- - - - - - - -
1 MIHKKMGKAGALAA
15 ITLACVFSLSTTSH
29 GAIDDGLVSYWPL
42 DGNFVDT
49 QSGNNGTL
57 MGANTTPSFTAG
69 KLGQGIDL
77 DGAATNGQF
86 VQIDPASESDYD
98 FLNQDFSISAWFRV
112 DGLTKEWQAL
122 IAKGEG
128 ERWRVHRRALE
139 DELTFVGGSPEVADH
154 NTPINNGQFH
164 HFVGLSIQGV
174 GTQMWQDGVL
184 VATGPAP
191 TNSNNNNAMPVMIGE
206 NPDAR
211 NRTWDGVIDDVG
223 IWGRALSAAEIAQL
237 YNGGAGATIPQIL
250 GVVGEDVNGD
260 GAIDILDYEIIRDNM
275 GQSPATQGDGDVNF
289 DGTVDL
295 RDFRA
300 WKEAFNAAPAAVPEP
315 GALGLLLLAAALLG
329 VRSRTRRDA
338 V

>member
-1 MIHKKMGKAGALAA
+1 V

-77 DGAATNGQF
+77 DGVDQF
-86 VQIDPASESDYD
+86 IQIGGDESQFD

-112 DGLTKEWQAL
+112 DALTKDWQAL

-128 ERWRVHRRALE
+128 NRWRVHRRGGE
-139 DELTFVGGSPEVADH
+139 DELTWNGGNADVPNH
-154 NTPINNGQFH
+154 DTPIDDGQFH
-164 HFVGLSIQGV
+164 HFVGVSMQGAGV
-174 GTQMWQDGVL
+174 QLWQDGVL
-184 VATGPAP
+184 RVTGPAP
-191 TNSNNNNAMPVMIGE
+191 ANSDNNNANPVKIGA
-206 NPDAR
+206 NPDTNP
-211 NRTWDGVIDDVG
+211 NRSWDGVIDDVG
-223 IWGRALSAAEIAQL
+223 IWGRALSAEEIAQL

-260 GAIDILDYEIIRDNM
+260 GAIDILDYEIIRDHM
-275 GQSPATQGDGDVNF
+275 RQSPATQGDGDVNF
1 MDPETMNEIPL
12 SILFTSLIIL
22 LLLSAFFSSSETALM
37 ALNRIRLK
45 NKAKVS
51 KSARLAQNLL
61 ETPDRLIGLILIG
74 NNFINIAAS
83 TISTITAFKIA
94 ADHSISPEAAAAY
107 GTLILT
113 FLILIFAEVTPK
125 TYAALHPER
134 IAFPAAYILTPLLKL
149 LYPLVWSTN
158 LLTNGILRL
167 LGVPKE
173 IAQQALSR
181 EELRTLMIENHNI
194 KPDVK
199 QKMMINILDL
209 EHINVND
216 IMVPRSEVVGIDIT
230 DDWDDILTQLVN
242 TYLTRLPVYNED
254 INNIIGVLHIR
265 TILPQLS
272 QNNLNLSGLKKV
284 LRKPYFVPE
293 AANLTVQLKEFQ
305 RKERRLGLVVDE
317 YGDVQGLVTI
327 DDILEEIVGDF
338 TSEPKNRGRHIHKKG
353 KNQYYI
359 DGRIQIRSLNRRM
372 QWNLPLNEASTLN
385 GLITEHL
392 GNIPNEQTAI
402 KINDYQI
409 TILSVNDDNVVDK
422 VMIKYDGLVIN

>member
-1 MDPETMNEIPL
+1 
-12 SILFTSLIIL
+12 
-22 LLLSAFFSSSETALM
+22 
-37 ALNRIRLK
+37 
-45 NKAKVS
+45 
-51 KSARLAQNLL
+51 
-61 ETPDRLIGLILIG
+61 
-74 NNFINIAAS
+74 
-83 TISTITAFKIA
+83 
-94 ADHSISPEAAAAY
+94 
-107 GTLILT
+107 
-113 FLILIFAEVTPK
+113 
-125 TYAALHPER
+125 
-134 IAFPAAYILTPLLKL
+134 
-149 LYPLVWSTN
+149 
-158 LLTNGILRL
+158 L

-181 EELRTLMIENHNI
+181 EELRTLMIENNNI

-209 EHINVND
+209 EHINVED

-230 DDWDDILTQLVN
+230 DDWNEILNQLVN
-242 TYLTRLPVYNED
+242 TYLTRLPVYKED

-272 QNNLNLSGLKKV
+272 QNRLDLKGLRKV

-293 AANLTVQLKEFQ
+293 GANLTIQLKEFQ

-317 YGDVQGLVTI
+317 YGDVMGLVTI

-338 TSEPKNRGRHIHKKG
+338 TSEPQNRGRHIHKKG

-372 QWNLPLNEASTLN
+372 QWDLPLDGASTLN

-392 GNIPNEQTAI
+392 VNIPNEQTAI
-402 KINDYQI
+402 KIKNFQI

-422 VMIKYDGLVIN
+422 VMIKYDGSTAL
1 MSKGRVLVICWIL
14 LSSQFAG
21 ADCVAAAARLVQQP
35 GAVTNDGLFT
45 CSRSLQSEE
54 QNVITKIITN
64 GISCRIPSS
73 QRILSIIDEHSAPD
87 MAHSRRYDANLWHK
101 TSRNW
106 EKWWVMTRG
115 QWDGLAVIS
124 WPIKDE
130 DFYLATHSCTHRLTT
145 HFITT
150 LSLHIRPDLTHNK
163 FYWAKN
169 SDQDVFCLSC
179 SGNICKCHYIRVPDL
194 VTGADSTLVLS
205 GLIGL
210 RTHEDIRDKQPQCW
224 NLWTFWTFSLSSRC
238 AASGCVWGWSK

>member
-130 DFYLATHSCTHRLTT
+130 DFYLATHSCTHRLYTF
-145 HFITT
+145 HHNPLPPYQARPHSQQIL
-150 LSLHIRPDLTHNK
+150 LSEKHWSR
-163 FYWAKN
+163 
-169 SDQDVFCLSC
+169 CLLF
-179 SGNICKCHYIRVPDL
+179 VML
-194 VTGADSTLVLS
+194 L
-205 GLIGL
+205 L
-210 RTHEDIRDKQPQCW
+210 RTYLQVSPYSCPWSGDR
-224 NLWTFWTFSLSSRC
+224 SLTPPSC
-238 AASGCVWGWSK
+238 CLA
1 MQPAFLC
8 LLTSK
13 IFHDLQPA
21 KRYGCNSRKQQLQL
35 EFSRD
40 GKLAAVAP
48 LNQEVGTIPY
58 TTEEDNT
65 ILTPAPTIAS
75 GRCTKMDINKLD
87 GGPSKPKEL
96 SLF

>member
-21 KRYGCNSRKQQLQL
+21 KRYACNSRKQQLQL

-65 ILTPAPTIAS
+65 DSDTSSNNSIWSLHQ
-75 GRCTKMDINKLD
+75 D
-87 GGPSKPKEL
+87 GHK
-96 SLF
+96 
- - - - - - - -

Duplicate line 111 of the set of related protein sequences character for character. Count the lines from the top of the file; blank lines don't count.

-12 SILFTSLIIL